Take the time to know the industry. I’ve hired and interviewed so many RMTs and I find that for the most part people get into the industry because they want to help someone, which is intrinsic for most of us. But knowing what it takes to grow and build your client base and all the practical skills that comes with it, takes skill and experience and the willingness to learn. Money is not all of it but at the same time, we have to compensate ourselves well for what we do. And getting compensated well is a result of having a good skill set, including the business skills. Because as RMTs, we are a walking business entity.

Why did you choose MH Vicars for your massage education?
It was a great school, and the program was suited to what I needed at that time. It had a great reputation as well—I knew that MH Vicars produced quality graduates.

What has been the biggest accomplishment of your massage career so far? What are you most proud of, professionally?
I am most proud of the many people that I have met along the way that are now friends. I have been to their high and lows in their life, from marriages, to births, divorces, and raising kids – and I’ve treated their families – and I am still very much connected to them. I love that over the years I’ve seen them and know their story and history.

What are your professional goals right now?
My professional goal is to grow and expand our practice. I want to venture into other businesses, mentor other RMTs, and continue doing massage.

In April, the MH Vicars School community lost one of our own to COVID-19. Vitto Congi graduated from our Edmonton campus in 2019, and was just beginning to build his new career and new life. Vitto was a kind and caring man who had a bright future ahead of him, and those of us at Vicars who had the pleasure to get to know him are incredibly saddened by this loss. Though no words can do justice to what his friends and family are feeling, we have collected a few of our memories of Vitto here as a small tribute.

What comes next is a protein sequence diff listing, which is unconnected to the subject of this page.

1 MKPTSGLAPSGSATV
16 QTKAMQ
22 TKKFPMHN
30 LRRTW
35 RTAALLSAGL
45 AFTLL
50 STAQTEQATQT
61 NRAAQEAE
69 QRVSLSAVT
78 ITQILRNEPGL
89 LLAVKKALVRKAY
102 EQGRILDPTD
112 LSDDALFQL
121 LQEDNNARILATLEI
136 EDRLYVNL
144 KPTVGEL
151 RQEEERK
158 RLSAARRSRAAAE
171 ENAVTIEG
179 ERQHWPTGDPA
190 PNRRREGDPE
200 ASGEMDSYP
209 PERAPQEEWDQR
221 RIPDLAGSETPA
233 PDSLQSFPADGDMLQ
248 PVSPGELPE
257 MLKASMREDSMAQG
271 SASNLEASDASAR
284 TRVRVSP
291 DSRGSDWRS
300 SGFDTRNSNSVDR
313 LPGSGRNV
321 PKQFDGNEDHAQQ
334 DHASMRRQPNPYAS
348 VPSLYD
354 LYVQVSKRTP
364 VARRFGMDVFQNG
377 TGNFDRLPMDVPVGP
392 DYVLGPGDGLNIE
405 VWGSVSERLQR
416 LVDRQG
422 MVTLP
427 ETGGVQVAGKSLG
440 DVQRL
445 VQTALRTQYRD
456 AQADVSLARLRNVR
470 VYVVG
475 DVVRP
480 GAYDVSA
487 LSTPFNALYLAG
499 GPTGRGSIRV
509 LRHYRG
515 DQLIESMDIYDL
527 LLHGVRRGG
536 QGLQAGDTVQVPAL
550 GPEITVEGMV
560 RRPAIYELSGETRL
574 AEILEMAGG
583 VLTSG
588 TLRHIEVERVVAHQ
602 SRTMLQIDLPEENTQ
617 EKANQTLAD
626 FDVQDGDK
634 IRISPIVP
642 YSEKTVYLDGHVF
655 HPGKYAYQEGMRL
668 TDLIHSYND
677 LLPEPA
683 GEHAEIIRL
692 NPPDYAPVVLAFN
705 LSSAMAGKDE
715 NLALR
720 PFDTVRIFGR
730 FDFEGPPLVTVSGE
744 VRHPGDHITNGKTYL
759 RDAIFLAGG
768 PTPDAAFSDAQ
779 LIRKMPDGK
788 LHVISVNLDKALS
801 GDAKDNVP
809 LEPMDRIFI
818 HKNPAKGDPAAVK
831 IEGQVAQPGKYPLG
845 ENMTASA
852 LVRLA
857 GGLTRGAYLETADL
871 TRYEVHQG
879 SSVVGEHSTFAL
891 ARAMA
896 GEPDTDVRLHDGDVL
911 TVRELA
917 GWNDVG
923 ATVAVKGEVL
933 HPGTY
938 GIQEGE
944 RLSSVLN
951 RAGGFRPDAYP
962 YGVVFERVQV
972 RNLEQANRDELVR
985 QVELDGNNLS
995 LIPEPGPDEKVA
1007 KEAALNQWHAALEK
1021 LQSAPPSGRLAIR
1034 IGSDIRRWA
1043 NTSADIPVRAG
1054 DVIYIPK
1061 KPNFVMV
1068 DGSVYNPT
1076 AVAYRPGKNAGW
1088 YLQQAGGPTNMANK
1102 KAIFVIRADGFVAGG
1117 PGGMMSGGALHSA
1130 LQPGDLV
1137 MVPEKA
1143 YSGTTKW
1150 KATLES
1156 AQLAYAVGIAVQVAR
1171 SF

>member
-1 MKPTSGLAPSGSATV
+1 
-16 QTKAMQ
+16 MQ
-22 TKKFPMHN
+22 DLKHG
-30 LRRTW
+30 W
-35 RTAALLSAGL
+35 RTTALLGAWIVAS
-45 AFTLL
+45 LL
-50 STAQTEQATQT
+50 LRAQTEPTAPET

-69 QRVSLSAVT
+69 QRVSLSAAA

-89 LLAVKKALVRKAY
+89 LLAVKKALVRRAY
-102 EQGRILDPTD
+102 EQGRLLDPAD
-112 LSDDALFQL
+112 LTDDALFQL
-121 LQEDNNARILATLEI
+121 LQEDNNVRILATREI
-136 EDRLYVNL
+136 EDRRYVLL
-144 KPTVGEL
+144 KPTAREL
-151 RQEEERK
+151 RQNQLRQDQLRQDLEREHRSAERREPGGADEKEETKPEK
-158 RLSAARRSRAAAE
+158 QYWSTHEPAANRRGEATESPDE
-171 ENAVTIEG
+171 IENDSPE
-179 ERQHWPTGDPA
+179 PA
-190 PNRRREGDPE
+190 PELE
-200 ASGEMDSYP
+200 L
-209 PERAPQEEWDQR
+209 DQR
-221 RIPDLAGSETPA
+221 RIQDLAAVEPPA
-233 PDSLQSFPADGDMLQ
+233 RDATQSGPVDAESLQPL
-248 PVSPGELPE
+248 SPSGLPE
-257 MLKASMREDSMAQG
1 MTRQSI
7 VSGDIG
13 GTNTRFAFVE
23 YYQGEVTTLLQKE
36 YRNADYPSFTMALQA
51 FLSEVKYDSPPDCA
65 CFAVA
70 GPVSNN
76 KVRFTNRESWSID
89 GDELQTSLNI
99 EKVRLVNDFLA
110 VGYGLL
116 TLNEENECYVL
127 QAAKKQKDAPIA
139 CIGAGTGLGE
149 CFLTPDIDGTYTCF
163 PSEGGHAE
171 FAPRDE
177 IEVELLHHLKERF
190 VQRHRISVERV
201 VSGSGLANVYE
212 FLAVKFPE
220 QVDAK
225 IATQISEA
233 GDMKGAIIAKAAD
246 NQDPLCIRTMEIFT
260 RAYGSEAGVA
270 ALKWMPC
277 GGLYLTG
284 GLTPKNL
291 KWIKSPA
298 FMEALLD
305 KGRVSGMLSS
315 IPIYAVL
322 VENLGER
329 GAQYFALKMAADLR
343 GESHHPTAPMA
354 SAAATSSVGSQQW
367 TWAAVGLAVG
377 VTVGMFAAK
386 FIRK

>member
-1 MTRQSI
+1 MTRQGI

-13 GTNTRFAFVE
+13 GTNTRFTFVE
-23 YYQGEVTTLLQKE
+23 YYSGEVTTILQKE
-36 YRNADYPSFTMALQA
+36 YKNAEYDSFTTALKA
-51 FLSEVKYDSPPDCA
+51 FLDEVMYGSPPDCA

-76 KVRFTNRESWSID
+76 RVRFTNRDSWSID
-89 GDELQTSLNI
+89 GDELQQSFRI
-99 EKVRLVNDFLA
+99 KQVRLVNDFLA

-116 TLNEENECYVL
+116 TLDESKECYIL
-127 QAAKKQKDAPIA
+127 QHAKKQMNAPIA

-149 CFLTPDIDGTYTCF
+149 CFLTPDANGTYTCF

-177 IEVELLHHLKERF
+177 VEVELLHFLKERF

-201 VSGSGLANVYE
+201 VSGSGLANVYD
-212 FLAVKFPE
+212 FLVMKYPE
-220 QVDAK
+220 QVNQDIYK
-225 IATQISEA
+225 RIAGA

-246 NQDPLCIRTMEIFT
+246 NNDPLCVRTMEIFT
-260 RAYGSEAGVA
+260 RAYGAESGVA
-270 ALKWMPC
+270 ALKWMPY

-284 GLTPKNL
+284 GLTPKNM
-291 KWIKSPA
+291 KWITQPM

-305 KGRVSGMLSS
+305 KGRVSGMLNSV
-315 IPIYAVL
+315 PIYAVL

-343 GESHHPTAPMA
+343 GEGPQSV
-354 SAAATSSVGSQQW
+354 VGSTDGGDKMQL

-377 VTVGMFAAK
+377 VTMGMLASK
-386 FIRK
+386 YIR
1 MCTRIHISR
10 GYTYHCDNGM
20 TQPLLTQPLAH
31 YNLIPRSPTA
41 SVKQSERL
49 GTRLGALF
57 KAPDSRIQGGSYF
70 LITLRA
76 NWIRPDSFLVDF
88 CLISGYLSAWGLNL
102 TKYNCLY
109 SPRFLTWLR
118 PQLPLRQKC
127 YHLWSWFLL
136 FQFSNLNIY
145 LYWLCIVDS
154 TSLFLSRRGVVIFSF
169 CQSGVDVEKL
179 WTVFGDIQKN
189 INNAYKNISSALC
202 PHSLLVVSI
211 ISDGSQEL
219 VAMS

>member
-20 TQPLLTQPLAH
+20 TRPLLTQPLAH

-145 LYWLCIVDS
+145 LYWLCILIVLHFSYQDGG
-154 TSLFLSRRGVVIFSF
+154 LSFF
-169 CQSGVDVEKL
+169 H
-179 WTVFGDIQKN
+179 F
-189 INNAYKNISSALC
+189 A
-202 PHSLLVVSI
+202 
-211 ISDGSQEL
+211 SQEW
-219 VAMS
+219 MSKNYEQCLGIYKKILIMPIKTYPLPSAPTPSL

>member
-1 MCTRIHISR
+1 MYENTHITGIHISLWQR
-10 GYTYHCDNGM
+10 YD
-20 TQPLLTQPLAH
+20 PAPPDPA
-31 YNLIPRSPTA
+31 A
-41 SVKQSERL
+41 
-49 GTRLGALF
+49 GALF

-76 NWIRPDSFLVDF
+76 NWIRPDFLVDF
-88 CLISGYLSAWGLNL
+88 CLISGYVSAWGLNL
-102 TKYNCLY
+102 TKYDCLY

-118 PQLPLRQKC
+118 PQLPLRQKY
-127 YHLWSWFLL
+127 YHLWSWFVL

I had the pleasure of being one of Vitto’s second-year instructors and I was always amazed at how genuine of a person he was. He always treated everyone with such kindness and respect. He would come to class early to ask questions or to show me some of the beautiful wood paintings he was creating. He was very admired by his classmates and was always working hard to make theme laugh or making sure he was supporting them best he could. Vitto spoke so highly of his family and friends and had great plans to further his education after massage to support troops and service members of the military. I am very grateful to have met him play a small part in his journey and wonderful life story. May he rest in peace.
-Crystal Dunn, Faculty


For almost 4 years I was lucky enough to have Vitto in my life; for 2 of those years sharing weekly morning greetings.

Vitto was a champion. Not in the traditional sense of athleticism, loud and proud, or even the constant winner. No, in the quiet, fierce and steadfast sense – a champion to those he cared for.

Vitto with staff members Katherine Ward and Corrina Cornforth at his graduation in 2019.